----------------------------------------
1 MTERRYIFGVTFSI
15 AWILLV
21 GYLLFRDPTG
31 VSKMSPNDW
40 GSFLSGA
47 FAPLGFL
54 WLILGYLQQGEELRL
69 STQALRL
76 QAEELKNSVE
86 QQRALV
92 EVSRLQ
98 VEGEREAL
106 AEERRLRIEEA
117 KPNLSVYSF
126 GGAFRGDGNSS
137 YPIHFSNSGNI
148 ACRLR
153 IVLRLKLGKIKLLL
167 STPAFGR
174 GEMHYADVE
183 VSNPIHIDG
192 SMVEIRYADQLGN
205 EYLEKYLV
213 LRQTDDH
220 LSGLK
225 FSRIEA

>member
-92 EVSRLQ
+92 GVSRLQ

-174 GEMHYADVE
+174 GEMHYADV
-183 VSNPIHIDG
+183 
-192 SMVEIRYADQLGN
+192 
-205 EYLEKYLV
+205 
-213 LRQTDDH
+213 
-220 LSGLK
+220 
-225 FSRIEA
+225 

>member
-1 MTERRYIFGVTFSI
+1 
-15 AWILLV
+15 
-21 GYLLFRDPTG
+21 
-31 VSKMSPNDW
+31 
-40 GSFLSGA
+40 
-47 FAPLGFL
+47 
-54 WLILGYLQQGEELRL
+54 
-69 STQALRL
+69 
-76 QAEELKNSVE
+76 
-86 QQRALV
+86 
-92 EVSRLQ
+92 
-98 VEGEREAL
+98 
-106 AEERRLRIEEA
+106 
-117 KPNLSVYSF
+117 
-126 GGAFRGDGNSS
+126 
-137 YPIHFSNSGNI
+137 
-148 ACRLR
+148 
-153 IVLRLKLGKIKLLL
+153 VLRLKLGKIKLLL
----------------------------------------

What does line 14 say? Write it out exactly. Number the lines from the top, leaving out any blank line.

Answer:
117 KPNLSVYSF